“This will help claimants access trauma-informed health and cultural supports, mental health counselling delivered by regulated health professionals (such as psychologists and social workers), and a dedicated helpline.”

The ISC spokesperson didn’t say how many support staff would be available.

Instead, it said, “an Indigenous organization will also be identified by Parties and appointed by the Federal Court to establish a dedicated youth-specific support line that would provide counselling services for youth and young adult class members.”

According to Blackstock, those services should be in place prior to compensation being handed out.

“We always said we don’t want (the compensation) held up, for any reason,” she said, “but what we do want is to make sure that, at least, like I feel the support stuff is, too, very late in a day that it’s getting any attention.

“The plan, frankly, should have been developed over a year ago. It wasn’t done.”

According to the AMC, Deloitte, the claims administrator, has only 12 “navigators” per province and Yukon.

This “fails to meet the needs of the numerous claimants in the (ISC) database,” said AMC. “The database reveals a staggering 150,000 eligible claimants classified as Removed Children – 43,000 more than initially estimated.”

Deloitte said on its website that survivors “will have access to Claims Helpers, at no cost, to provide virtual or in-person support to complete the Claim Form and to connect with local services and wellness resources.”

Deloitte didn’t say how many “claims helpers” would be available to help families.

For more information, click here: First Nations Child and Family Services and Jordan’s Principle Settlement

AFN executive raises questions about handling of negotiations 

On top of the $23 billion in compensation, another $20 billion was negotiated with Canada to fix the First Nations child welfare system, including how to stop discrimination and properly implement and fund Jordan’s Principle.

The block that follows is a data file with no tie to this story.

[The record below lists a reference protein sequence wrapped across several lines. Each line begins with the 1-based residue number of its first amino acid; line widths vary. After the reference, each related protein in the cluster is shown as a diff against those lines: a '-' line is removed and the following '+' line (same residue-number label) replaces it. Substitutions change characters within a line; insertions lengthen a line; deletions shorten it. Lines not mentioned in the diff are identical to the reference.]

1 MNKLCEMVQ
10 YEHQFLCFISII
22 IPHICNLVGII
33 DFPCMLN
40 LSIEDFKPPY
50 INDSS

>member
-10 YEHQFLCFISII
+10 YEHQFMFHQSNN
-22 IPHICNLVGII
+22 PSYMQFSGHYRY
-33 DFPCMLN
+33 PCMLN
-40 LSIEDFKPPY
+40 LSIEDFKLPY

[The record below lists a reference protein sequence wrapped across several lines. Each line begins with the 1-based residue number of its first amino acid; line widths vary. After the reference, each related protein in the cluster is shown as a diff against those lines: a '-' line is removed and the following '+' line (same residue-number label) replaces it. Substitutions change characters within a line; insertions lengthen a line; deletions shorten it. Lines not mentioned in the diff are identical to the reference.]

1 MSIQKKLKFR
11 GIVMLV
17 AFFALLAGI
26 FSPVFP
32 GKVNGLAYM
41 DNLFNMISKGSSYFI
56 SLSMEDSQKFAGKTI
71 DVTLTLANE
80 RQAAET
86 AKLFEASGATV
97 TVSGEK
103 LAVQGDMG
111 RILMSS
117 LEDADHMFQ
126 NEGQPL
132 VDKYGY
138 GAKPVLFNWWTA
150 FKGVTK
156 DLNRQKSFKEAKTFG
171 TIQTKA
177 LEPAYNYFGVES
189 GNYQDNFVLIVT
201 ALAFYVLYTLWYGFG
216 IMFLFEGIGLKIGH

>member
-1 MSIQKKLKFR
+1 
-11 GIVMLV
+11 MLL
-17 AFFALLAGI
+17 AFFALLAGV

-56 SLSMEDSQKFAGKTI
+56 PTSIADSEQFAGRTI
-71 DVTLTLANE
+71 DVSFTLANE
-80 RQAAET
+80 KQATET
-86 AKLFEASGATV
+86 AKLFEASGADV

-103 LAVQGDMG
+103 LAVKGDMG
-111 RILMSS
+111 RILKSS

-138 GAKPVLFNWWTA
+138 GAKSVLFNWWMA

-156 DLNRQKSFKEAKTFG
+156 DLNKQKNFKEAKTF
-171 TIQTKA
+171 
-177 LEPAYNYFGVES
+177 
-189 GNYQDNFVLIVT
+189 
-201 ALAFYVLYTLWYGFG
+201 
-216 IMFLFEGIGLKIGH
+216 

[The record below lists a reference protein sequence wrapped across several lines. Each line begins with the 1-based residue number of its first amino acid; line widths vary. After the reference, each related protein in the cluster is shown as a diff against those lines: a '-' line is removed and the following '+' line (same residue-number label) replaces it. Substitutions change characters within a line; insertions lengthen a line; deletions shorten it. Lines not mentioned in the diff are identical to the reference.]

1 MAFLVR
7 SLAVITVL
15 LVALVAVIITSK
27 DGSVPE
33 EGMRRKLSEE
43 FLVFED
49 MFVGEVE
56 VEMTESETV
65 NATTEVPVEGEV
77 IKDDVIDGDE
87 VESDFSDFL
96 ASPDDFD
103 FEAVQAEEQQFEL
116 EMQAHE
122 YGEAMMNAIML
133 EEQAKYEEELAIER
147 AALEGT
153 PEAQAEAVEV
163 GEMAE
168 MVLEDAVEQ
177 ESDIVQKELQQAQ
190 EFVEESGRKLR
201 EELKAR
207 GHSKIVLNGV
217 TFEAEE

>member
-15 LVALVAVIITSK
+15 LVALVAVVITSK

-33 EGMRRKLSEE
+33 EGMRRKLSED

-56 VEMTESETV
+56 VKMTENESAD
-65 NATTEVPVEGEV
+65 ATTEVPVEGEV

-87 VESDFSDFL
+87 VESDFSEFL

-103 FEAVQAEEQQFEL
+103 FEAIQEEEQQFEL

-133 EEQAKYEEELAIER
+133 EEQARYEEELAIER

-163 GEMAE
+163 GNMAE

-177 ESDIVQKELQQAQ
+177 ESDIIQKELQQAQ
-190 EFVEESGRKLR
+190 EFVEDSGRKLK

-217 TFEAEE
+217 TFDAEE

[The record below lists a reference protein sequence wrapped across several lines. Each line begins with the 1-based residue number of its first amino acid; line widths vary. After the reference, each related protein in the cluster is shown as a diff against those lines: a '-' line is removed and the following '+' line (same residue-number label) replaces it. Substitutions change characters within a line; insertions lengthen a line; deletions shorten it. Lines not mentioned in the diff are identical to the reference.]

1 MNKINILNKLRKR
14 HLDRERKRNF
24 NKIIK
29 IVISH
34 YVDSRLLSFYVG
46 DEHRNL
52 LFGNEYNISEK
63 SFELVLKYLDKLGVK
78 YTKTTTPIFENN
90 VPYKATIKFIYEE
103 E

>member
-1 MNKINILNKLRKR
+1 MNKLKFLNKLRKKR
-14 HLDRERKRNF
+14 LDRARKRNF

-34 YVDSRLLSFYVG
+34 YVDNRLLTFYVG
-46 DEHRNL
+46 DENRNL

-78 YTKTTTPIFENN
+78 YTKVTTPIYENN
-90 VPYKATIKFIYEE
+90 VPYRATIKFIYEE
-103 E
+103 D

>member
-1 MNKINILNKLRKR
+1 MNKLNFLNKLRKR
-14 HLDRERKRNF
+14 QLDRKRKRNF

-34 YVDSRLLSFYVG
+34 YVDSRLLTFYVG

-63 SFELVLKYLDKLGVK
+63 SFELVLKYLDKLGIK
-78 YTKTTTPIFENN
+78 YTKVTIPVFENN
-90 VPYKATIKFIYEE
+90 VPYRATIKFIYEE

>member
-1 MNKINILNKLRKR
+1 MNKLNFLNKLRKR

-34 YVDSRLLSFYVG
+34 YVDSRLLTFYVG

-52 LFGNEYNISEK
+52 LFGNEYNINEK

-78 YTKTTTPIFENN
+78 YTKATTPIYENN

This reform plan is still in the negotiating phase between the AFN and Ottawa.

The Canadian Press has reported that three members of the AFN executive committee wrote to National Chief Cindy Woodhouse Nepinak in early June accusing her of overstepping the AFN’s mandate by making decisions that will directly affect children and families without consent.

They also accuse the AFN of attempting to sideline Blackstock and her organization that had a part in bringing about a $40-billion settlement to address the matter.

The chiefs, representing First Nations in Saskatchewan, British Columbia and Quebec-Labrador, said in a letter to the national chief that the organization is not being transparent in its negotiations for a final settlement agreement with Canada on First Nations child and family services.

Regional Chiefs Bobby Cameron, Terry Teegee and Ghislain Picard also said in the letter that AFN’s legal counsel are attempting to exclude the First Nations Child and Family Caring Society from the process altogether.

APTN has not seen the letter.

Any agreement with Ottawa must be approved by the AFN’s chiefs in assembly.

The AFN declined to answer questions about the issue and sent a statement instead.

“The AFN, as one of the Parties to the legal proceedings, will fulfill its mandate to negotiate a settlement agreement and present that agreement to the First Nations-in-Assembly for final instructions and/or approval,” said an email from Woodhouse Nepinak’s office.

“We will continue to focus on our responsibility to advocate for the best possible outcome for First Nations.”

Cameron, Teegee and Picard did not respond to APTN’s requests for comment.

Blackstock said she was at the negotiating table but left and filed a non-compliance motion with the tribunal.

“The agreement in principle, where we negotiated it in 2021 for Canada, included a work plan on Jordan’s Principle because they were already non-compliant then. And the non-compliance was trending worse so they agree that we negotiated this work plan, they agreed to fund it and then they didn’t do it,” she said of Ottawa.

“We had to step outside of the agreement-in-principle to bring the non-combined order against the federal government.”

With files from the Canadian Press.